Saturday, July 09, 2005

Jean Swenson: Stem Cell Tales of Hope and Hype

People who want government to fund ES cell research are expecting taxpayers to pay for science projects that knowledgeable investors will not. William Haseltine, ES cell research advocate and CEO of Human Genome Sciences said, "The routine utilization of human embryonic stem cells for medicine is 20 to 30 years hence. The timeline to commercialization is so long that I simply would not invest. You may notice that our company has not made such investments."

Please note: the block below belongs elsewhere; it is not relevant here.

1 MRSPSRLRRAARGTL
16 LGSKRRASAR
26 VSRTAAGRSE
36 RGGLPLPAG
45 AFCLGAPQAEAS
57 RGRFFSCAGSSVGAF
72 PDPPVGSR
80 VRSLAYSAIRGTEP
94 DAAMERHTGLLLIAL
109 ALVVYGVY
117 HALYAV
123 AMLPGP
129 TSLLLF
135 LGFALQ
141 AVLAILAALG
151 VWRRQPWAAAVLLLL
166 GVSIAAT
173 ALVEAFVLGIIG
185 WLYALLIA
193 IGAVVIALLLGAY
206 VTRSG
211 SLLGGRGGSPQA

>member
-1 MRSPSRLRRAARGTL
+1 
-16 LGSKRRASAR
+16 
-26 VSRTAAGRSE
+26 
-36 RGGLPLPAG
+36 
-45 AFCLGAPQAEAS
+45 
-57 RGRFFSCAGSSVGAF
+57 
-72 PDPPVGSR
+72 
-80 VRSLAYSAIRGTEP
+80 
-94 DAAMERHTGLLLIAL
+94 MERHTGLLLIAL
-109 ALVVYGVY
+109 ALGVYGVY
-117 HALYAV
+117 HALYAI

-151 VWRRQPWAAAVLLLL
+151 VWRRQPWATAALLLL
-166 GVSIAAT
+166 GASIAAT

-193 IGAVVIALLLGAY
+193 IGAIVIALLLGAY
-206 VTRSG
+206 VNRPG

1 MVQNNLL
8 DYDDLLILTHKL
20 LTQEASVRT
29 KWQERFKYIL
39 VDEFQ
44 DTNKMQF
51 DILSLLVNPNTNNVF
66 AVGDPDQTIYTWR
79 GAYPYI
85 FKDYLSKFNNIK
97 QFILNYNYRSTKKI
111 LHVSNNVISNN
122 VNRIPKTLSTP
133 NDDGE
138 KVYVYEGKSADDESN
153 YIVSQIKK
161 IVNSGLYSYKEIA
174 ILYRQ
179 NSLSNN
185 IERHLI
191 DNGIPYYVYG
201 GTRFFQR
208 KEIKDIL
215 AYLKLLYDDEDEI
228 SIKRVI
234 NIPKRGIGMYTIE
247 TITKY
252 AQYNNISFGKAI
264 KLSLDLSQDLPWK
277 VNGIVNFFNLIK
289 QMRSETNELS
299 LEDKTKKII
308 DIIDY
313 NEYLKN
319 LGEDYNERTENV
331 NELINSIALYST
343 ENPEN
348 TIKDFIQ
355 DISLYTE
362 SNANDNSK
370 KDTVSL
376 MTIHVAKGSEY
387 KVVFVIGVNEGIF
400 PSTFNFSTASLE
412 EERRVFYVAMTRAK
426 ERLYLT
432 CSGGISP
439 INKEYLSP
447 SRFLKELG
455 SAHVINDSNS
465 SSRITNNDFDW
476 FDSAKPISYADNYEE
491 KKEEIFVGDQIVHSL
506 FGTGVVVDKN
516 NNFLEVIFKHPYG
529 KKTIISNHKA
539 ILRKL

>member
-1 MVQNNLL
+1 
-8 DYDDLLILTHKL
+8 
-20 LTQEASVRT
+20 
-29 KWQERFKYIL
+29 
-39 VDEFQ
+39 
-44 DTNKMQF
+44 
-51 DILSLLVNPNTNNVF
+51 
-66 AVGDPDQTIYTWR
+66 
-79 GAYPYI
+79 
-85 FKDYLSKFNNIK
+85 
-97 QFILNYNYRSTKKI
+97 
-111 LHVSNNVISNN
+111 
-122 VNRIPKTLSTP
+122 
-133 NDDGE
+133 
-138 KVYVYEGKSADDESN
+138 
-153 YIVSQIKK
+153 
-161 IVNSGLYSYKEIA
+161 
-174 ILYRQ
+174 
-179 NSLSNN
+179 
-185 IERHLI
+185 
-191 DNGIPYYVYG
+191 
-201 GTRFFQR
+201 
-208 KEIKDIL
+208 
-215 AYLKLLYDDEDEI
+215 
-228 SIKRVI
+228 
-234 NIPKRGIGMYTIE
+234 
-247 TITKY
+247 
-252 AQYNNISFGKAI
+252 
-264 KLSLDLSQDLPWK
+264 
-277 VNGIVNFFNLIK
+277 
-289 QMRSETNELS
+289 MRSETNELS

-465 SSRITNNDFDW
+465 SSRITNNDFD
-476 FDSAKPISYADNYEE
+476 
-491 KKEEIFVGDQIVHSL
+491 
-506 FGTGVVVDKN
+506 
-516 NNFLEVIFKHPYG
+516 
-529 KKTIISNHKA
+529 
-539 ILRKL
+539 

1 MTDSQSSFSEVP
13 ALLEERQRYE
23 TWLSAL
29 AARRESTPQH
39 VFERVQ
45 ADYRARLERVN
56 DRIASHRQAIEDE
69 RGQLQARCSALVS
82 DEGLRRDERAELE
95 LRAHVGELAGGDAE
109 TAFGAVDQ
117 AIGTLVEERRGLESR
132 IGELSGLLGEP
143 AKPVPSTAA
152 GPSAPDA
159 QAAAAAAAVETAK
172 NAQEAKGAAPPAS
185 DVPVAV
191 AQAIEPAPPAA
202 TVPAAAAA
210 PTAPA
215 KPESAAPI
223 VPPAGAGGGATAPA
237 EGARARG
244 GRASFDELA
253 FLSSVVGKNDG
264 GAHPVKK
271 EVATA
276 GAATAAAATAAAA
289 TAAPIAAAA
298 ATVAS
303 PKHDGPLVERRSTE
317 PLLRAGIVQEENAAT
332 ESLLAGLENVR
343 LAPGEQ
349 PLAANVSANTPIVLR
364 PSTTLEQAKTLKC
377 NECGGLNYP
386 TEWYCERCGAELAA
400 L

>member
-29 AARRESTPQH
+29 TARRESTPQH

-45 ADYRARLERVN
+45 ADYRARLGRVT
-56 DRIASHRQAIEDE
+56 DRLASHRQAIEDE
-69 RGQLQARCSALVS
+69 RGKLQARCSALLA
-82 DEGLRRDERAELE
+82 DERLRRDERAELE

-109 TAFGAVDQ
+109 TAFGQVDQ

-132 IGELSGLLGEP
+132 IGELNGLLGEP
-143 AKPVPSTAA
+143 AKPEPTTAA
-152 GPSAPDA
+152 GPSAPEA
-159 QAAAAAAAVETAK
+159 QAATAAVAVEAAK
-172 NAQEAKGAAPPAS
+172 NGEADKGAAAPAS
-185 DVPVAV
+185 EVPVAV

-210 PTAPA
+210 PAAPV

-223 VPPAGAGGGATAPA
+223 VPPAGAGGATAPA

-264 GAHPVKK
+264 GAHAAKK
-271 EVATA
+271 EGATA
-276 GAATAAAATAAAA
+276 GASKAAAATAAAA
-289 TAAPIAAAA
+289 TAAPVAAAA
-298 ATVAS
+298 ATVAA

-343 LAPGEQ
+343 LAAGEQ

Those serious about clinical trials and treatments--not just basic research--are using adult stem cells or cord blood. The Spinal Cord Society (SCS), based in Fergus Falls, MN, with 200 chapters worldwide, is on the cutting edge of spinal cord applied research, meaning they're trying to find treatments that really work. SCS will be starting human trials using cells from patients' own nasal cavities. SCS leadership have said they would use ES cells "if they worked for us." But because of ES cell medical problems, SCS is currently pursuing adult stem cells and avoiding embryonic.